Oddly enough, we were able to weather that threat without wholesale abridgement of the ideals of the nation. In fact, civil and sexual rights were expanded during the era of the Cold War. Various administrations fought change — it's what administrations do — but there was overall progress.

Nor were we locked into a single party's candidates. From the time the Soviet Union developed its first nuclear weapons to the fall of the USSR, control of the White House changed party hands five times: in 1952, 1960, 1968, 1976, and 1980.

I'd love to see someone ask Cheney why America under Bush and the Republiwimps is so weak that it can only deal with the threat of terrorism by clamping down on dissent when we once we able to simultaneously expand our freedoms and stare down the threat of global destruction.

 


»  October 17, 2004

Books  

Adaptation for O'Reilly: The latest from O'Reilly...and I don't mean the computer publisher, showing how quickly the book industry responds these days.

 


»  October 15, 2004

Politics  

The World of Bob Schieffer: What world has CBS's Bob Schieffer been living in all his life? As the moderator of the third debate this was his first question:

Senator, I want to set the stage for this discussion by asking the question that I think hangs over all of our politics today and is probably on the minds of many people watching this debate tonight.

 And that is, will our children and grandchildren ever live in a world as safe and secure as the world in which we grew up?

Schieffer was born in 1937. John Kerry was born in 1943. George W. Bush was born in 1946.

Schieffer was born in the midst of the Great Depression. For most of Schieffer's first decade of life, war raged across North Africa, Europe and Asia, as well as the Atlantic and Pacific Oceans. Hundreds of thousands of American soldiers were killed.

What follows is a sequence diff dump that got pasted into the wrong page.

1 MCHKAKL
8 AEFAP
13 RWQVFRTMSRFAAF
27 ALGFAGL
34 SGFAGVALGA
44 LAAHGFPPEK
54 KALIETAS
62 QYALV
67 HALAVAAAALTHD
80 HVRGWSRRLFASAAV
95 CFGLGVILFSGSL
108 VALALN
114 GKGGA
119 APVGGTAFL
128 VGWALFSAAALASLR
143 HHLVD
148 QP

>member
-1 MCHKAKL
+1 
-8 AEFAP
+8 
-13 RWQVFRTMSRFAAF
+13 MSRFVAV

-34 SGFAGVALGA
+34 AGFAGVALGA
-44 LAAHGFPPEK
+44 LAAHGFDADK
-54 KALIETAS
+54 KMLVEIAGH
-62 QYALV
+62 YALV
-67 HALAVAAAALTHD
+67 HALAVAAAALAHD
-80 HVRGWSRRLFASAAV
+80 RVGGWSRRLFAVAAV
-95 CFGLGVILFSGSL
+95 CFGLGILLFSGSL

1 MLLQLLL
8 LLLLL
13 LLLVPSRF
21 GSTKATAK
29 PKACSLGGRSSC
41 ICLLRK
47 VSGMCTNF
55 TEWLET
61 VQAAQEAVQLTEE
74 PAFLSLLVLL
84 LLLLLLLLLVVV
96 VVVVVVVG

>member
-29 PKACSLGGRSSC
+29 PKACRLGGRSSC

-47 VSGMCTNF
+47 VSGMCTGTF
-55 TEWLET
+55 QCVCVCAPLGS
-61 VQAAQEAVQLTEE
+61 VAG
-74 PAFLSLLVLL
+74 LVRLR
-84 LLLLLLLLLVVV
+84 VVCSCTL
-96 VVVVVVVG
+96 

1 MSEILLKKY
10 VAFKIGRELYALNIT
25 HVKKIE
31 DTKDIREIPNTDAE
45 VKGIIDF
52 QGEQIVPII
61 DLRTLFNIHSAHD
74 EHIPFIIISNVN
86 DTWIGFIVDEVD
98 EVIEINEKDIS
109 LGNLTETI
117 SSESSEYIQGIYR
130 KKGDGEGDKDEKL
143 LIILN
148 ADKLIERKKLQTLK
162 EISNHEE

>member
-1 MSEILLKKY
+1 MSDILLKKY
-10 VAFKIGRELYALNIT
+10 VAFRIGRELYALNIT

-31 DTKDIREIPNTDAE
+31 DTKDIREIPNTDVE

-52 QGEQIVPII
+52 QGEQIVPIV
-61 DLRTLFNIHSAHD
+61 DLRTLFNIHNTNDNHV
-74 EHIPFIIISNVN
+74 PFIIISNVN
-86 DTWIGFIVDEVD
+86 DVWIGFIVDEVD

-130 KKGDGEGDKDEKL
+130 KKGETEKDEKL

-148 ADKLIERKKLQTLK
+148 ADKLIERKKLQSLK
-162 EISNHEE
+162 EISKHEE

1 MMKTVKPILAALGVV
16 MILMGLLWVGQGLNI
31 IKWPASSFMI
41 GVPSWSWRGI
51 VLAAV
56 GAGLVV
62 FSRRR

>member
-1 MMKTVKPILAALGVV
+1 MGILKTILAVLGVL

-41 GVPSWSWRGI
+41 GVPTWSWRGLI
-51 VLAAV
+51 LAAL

When Schieffer was 13, the US and its allies went into Korea. In just about three years, over 44,000 American troops died. Following Korea, the Cold War went into one of its greatest periods of buildup, causing the paranoia and angst that led to movies like Fail-Safe and Dr. Strangelove. The period of Schieffer's late teens saw the beginning of the end of legalized discrimination, with decisions like Brown v. Board of Education of Topeka and actions like the Montgomery bus boycott.

Has Schieffer really forgotten what happened in this country in the 1960s? There were riots across the country in cities like Detroit, Los Angeles, Newark, and more. The US and USSR came to the brink of nuclear war during the Cuban Missile Crisis. President Kennedy was assassinated. The US jumped into Vietnam full-force, where we'd lose nearly 60,000 troops and where more than 150,000 (including John Kerry) would be wounded before the war ended in the 1970s.

By the end of 1970, Schieffer was 33. Schieffer was grown up. Does he truly consider the world of his youth to have been "safe and secure?"

 


»  October 1, 2004

Politics  

Military "Success": In the debate last night, GWB reveals how military success was defined to him in the Texas Air National Guard back in the '70s:

LEHRER: New question, Mr. President, two minutes. You have said there was a, quote, “miscalculation,” of what the conditions would be in post-war Iraq. What was the miscalculation, and how did it happen?

BUSH: No, what I said was that, because we achieved such a rapid victory, more of the Saddam loyalists were around. I mean, we thought we’d whip more of them going in.

But because Tommy Franks did such a great job in planning the operation, we moved rapidly, and a lot of the Baathists and Saddam loyalists laid down their arms and disappeared. I thought they would stay and fight, but they didn’t.

And now we’re fighting them now.

What kind of a plan is it when you let the people you're fighting get away? Particularly when your next move is to put yourself in a position where you're surrounded by them? Was that Franks's plan?

Imagine a law enforcement comparison. You're a cop in Iraqtown. You and a bunch of other officers are involved a shootout with criminals holed up in the Baghdad Building, which is a long way from the nearest station. You move in fast and hard, shooting out windows, blowing off doors, etc. A couple of fires break out. You kill several of the perps, capture a couple others, but most of them scramble off into nearby buildings. Some drop their guns, some don't. You move into the partially-destroyed building. As night falls, the criminals who escaped start shooting at you every time you step outside or go past a window. Is that a success? Ask your local police officer.